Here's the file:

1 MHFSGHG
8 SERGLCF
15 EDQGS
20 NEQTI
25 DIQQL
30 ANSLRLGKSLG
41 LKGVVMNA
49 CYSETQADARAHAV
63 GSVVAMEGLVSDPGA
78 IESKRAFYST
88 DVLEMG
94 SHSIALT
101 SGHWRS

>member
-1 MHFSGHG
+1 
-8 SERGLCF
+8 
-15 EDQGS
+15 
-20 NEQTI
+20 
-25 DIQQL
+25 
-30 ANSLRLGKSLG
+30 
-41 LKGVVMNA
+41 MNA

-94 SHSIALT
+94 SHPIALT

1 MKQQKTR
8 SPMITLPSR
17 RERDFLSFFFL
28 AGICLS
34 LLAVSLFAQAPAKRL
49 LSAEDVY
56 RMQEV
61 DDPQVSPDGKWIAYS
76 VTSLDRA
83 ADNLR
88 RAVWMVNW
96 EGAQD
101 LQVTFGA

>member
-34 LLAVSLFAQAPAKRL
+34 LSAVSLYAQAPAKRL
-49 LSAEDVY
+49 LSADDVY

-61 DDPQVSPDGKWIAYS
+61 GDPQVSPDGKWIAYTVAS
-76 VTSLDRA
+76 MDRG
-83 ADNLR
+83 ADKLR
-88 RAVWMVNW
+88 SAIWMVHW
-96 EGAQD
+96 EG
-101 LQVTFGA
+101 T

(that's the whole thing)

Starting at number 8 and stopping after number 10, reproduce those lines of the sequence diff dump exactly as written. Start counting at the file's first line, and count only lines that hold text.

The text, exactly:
49 CYSETQADARAHAV
63 GSVVAMEGLVSDPGA
78 IESKRAFYST